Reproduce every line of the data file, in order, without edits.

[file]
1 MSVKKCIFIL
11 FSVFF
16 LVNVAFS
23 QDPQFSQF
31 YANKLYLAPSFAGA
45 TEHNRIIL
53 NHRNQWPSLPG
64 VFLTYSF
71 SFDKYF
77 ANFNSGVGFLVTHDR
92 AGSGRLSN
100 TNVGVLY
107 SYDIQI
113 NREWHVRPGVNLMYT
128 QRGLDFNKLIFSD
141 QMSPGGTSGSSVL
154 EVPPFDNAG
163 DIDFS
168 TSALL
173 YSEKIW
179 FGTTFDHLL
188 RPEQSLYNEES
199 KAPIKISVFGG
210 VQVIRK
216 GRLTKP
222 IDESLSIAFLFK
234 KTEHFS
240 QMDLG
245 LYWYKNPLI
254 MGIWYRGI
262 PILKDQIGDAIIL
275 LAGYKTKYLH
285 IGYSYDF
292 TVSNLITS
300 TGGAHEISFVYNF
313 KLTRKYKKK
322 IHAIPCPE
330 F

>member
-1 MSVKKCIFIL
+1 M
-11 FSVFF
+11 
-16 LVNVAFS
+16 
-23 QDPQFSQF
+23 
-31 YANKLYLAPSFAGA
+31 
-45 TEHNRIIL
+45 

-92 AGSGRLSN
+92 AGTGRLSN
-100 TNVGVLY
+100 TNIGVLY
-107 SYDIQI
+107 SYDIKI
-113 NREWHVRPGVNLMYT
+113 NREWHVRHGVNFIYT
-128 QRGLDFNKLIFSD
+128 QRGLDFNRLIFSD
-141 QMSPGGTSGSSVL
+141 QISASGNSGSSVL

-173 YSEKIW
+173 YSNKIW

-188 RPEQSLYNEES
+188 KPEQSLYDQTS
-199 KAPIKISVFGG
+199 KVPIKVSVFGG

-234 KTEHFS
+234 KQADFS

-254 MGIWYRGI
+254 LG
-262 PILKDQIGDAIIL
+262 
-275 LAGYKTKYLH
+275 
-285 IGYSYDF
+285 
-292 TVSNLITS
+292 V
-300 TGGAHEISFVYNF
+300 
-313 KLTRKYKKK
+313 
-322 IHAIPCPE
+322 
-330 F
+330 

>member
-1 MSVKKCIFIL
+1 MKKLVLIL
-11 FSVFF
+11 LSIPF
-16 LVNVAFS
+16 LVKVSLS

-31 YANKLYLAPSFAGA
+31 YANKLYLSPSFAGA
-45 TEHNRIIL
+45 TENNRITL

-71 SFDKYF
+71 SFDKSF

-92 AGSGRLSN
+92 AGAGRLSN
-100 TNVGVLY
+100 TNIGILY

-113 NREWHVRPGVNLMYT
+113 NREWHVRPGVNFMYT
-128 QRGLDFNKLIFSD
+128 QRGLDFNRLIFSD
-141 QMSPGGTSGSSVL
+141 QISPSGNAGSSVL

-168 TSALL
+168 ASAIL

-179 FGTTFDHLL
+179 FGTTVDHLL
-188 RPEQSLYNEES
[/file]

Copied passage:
1 MSVKKCIFIL
11 FSVFF
16 LVNVAFS
23 QDPQFSQF
31 YANKLYLAPSFAGA
45 TEHNRIIL
53 NHRNQWPSLPG
64 VFLTYSF
71 SFDKYF
77 ANFNSGVGFLVTHDR
92 AGSGRLSN
100 TNVGVLY
107 SYDIQI
113 NREWHVRPGVNLMYT
128 QRGLDFNKLIFSD
141 QMSPGGTSGSSVL
154 EVPPFDNAG
163 DIDFS
168 TSALL
173 YSEKIW
179 FGTTFDHLL
188 RPEQSLYNEES
199 KAPIKISVFGG
210 VQVIRK
216 GRLTKP
222 IDESLSIAFLFK
234 KTEHFS
240 QMDLG
245 LYWYKNPLI
254 MGIWYRGI
262 PILKDQIGDAIIL
275 LAGYKTKYLH
285 IGYSYDF
292 TVSNLITS
300 TGGAHEISFVYNF
313 KLTRKYKKK
322 IHAIPCPE
330 F

>member
-1 MSVKKCIFIL
+1 M
-11 FSVFF
+11 
-16 LVNVAFS
+16 
-23 QDPQFSQF
+23 
-31 YANKLYLAPSFAGA
+31 
-45 TEHNRIIL
+45 

-92 AGSGRLSN
+92 AGTGRLSN
-100 TNVGVLY
+100 TNIGVLY
-107 SYDIQI
+107 SYDIKI
-113 NREWHVRPGVNLMYT
+113 NREWHVRHGVNFIYT
-128 QRGLDFNKLIFSD
+128 QRGLDFNRLIFSD
-141 QMSPGGTSGSSVL
+141 QISASGNSGSSVL

-173 YSEKIW
+173 YSNKIW

-188 RPEQSLYNEES
+188 KPEQSLYDQTS
-199 KAPIKISVFGG
+199 KVPIKVSVFGG

-234 KTEHFS
+234 KQADFS

-254 MGIWYRGI
+254 LG
-262 PILKDQIGDAIIL
+262 
-275 LAGYKTKYLH
+275 
-285 IGYSYDF
+285 
-292 TVSNLITS
+292 V
-300 TGGAHEISFVYNF
+300 
-313 KLTRKYKKK
+313 
-322 IHAIPCPE
+322 
-330 F
+330 

>member
-1 MSVKKCIFIL
+1 MKKLVLIL
-11 FSVFF
+11 LSIPF
-16 LVNVAFS
+16 LVKVSLS

-31 YANKLYLAPSFAGA
+31 YANKLYLSPSFAGA
-45 TEHNRIIL
+45 TENNRITL

-71 SFDKYF
+71 SFDKSF

-92 AGSGRLSN
+92 AGAGRLSN
-100 TNVGVLY
+100 TNIGILY

-113 NREWHVRPGVNLMYT
+113 NREWHVRPGVNFMYT
-128 QRGLDFNKLIFSD
+128 QRGLDFNRLIFSD
-141 QMSPGGTSGSSVL
+141 QISPSGNAGSSVL

-168 TSALL
+168 ASAIL

-179 FGTTFDHLL
+179 FGTTVDHLL
-188 RPEQSLYNEES